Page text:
Safety first for LCV fleets, more than ever
Confronted with an ever-growing concern for safety and ergonomics, employers have to make important choices concerning their LCV fleet. Luckily, OEMs and equipment specialists are constantly introducing innovations. Fleet Europe presents some recent initiatives and features.
Volkswagen Commercial Vehicles
At Volkswagen, the new Crafter, launched in late 2016, and Transporter 6.1 presented only a few months ago, introduced an electro-mechanical power steering system, thus allowing a large number of active driver assistance systems, such as ESP with trailer stabilisation, ACC Adaptive Cruise Control, a post-collision braking system, a side wind compensation system that automatically stabilises the vehicle in case of strong wind gusts, and a trailer manoeuvring assistant system.
VW also offers a range of passive safety features on its vans, with front, side and head airbags for the driver and passengers and warning systems that include a reversing camera, a parking distance monitor and Rear Traffic Alert system, not to forget LED headlights, cornering lights and Light Assist. The Crafter and Transporter even have a Park Assist feature that simplifies parking and reversing from parking spaces.
All of these are features that were previously only to be found on passenger cars, and are testimony of the rapid technological evolution in the LCV segment.
Pictured below: Volkswagen introduces safety features to its LCVs that were previously only found on passenger cars.
For both better ergonomics and safety, Swedish manufacturer of LCV racking and flooring solutions Modul System presents a patented floor system with click-lock modules joined together using a tongue and groove method, called Modul-Floor, that has been inspired by the click-lock floors in homes and offices.
Allowing the LCV floor to be installed without drilling through the vehicle body, using highly adhesive glue stronger than nuts and bolts, the structure of the vehicle remains untouched, eliminating the risk of corrosion, and also contributing to a higher residual value.
Ergonomics are improved using rails integrated in the floor and mounted to the vehicle walls and even the ceiling if required. The floor surface itself is made from anti-skid aluminium tread plate, also contributing to the safety of the vehicle operator.
Pictured below: Modul System: Click-lock floors and integrated rails add to vehicle ergonomics and operator safety.
Dutch vehicle data solutions company Squarell Technology introduced the Driver Awareness Panel (DAP) for light commercial vehicles. This tool is available as a data kit for integration into existing telematics, or as a stand-alone device that is to be placed on the dashboard.
The DAP challenges the driver to improve his or her driving behaviour. Its built-in algorithms take care of driver attention loss in the long run to ensure constant safety assistance. The tool’s user interface has six indicators that individually give instant visual and audible feedback to the driver to help improve alleged driving inconsistencies.
The six indicators on the DAP are an excessive number of RPM, unsteady driving, engine power, harsh acceleration (with unsteady accelerator usage), ECO driving and anticipating the road ahead. For any one of these, the DAP will signal the driver using green, yellow or red LEDs indicating whether he is doing well or if improvement is possible. This should lead to lower fuel consumption and, of course, fewer accidents.
Pictured below: The Driver Awareness Panel by Squarell Technology helps to improve driving behaviour.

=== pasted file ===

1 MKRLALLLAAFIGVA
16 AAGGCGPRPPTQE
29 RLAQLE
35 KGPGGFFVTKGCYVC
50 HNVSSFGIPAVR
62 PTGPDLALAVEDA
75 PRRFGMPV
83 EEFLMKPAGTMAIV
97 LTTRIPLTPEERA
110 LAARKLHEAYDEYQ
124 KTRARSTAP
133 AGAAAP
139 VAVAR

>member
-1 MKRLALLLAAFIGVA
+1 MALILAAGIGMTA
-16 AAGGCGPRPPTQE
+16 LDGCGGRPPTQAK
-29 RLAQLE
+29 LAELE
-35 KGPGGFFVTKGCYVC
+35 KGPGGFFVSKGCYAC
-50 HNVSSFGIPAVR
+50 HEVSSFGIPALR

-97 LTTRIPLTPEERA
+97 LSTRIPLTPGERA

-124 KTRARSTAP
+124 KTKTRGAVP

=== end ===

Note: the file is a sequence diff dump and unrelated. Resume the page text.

Ford has been working on a solution that can help identify where traffic incidents are likely to occur and then enable city authorities to take pre-emptive action. This was done analysing vehicle behaviour in London on a fleet of 160 LCVs equipped with a plug-in device and used over 1 million kilometres, recording data of driving events such as braking and use of hazard warning lights, together with road accident reports.
The company tracked vehicle journeys in the city and logged highly detailed driving data from driving events such as braking, the severity of that braking, and even where hazard warning lights were applied. This helped to identify near-misses. Ford then cross-referenced this information against existing accident reports and built an algorithm to determine the likelihood of where future incidents might occur.
The OEM revealed its findings in the Ford City Data Report, showing how they think travelling in cities could be made easier and safer, leveraging vehicle data. The report also investigated how scheduling delivery van journeys for earlier in the day, before peak times, could benefit all road users, and how using journey data could help identify the best locations for electric vehicle charging points.
Pictured on top: Ford analysed driving data of 160 LCVs to lower the accident risk.
This UK-based provider of connected vehicle cameras and video telematics recently showcased its newest enhanced advanced driver-assistance system (ADAS) solution that combines a forward-facing camera along with an in-vehicle fatigue distraction monitor, driver feedback device and HD mobile digital video recorder (DVR).
This technology aims to tackle traffic incidents before they arise by detecting and warning of driver risk. With the forward-facing camera, the system identifies lane departure, forward collisions, tailgating and pedestrians or cyclists.
Alongside that, the in-vehicle monitor recognises when the driver is tired or distracted, and alerts him with visual and audible warnings. At the same time, the office-based fleet manager can monitor areas of concern both in real-time and historically, and can take appropriate actions to improve road safety and driver welfare.
Pictured below: Visiontrack presented a new Advanced Driver Assistance System with cameras and an in-vehicle fatigue distraction monitor.